The Hurt Locker

Modern warfare in the 21st century is captured brilliantly by director Kathryn Bigelow and writer Mark Boal in an example of compulsory tension with The Hurt Locker. The Hurt Locker has been heralded as the “first great Iraqi war movie”, with its sheer intensity and lack of judgment on the morality of the war. This leaves the film free to focus on a single cog in an enormous military machine. It is the bleak and unadorned reality of the daily routine of an ordinary squad, a bomb disposal unit, caught in a horrific nightmare during 2004 in Baghdad.

Without gung-ho propaganda or anti-war rhetoric, The Hurt Locker provides a peephole into the art of 21st century warfare. The soldiers portrayed here are neither pawns acting on orders for the tortured, twisted evil of a conquering force nor are they puppets for the universal struggle for the good in mankind. Instead we see employees drudging through a bizarre chore, endlessly unending and staggeringly monotonous.

It is not the first film to immerse the audience in a grunts-eye view of war. However, it doesn’t pull at the heartstrings with symbolic missions, shattered innocence playing out between idealism and pragmatism of foreign policy or offer a blank canvas to project the insanity of the surroundings.

In The Hurt Locker, war is the daily reality and reflects the thoughts and state of the 21st century mindset. We have been taught to believe that war is hell and yet are unable to halt the processes that promote its perpetuity. Citizens of every country herald the majority of their soldiers of war as heroes, not because of intrepid exploits but because they survived the hellishness of conflict. There is no mention of integrated re-entry into society because it is as unimportant in the film as it is in the real-life policies and agendas of the warring nations.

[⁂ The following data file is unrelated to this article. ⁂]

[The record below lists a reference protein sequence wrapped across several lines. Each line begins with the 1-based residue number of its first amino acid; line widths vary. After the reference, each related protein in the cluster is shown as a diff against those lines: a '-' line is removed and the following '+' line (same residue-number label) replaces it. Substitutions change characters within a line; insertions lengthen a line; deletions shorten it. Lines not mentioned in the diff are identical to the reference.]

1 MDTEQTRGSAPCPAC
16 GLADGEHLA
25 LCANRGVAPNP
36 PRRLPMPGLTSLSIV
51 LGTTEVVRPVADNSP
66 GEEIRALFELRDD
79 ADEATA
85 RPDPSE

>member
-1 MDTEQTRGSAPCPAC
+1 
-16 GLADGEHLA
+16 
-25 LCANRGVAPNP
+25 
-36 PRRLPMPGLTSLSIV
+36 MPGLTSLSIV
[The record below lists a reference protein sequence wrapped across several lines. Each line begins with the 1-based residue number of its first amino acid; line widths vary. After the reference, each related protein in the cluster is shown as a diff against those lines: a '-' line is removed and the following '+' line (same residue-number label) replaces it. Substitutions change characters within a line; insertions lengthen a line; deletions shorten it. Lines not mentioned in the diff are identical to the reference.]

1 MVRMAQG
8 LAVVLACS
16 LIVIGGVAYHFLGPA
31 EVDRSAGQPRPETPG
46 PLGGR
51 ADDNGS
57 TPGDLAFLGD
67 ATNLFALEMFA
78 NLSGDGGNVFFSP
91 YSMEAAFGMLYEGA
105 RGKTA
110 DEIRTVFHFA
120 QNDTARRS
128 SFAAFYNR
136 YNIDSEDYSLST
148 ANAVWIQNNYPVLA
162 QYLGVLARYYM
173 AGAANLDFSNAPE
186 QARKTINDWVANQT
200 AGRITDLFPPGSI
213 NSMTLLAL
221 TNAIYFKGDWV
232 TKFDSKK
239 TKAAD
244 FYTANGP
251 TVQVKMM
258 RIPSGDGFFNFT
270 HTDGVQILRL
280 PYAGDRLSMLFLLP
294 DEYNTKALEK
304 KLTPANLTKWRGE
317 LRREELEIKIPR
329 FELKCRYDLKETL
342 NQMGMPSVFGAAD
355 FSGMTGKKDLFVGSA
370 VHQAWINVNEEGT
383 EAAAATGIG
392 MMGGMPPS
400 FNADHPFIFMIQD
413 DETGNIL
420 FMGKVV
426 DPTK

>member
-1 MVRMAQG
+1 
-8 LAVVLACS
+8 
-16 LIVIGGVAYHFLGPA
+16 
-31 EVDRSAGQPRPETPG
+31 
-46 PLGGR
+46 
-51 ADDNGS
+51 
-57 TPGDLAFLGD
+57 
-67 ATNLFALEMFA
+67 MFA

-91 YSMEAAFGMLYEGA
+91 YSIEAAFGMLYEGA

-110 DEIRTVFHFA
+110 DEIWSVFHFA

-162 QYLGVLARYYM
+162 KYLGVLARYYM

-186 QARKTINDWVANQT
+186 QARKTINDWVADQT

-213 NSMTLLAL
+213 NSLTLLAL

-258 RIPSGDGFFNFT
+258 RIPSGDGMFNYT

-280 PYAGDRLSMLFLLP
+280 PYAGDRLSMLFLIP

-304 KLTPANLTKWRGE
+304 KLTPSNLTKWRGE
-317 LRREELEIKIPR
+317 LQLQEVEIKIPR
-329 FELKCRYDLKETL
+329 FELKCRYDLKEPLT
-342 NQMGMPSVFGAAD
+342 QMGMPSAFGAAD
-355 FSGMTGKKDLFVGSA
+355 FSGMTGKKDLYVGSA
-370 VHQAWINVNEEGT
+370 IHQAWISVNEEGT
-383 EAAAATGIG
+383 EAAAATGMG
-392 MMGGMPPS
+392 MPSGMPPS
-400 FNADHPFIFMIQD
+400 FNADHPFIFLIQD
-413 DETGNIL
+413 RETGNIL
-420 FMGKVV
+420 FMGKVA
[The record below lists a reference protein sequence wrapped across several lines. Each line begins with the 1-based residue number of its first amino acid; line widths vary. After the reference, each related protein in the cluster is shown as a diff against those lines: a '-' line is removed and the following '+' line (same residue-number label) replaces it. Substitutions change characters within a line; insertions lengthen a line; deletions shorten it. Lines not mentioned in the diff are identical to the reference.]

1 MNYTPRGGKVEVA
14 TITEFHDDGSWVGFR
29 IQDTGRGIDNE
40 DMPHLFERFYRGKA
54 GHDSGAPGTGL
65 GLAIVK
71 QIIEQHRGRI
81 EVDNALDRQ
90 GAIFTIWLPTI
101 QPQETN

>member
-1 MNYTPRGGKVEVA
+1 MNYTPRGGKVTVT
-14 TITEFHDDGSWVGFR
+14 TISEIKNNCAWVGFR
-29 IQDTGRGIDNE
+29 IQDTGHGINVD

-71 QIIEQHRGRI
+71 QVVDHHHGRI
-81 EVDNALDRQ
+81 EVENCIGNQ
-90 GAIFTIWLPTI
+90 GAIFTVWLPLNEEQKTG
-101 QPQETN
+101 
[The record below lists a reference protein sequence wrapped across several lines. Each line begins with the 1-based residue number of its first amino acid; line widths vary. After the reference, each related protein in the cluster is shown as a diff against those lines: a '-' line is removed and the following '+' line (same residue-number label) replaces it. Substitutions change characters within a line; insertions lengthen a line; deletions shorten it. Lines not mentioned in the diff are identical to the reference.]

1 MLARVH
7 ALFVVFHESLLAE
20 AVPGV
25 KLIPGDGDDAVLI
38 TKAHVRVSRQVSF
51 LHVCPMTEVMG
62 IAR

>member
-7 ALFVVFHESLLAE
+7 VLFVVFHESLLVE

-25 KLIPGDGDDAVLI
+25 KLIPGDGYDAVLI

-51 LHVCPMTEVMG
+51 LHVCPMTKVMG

Over and over the viewer sees the protagonist strap on his Kevlar suit, step into the kill zone and robotically defuse one bomb after another. Hamstrung with tension as he navigates the fine line between life and death, he also provide the face to the anonymous soldier who faces each day of drudgery picking through minefields set by faceless, elusive enemies who strike in unexpected ways. There is no capacity to judge war as wrong, no underlying presupposition of utopia at the conclusion of warfare, just the unrelenting drudgery of an everyday job.

The Hurt Locker is the epitome of warfare in the 21st century. Gone are the herald fields of battle with kings and conquerors meeting in a valley of clashing swords and whinnying horses while spectators line the hills above under banners of support. Today’s manner of warfare is anonymous with men and women of great character, or not, chugging through their daily chores as the military machine rolls on.


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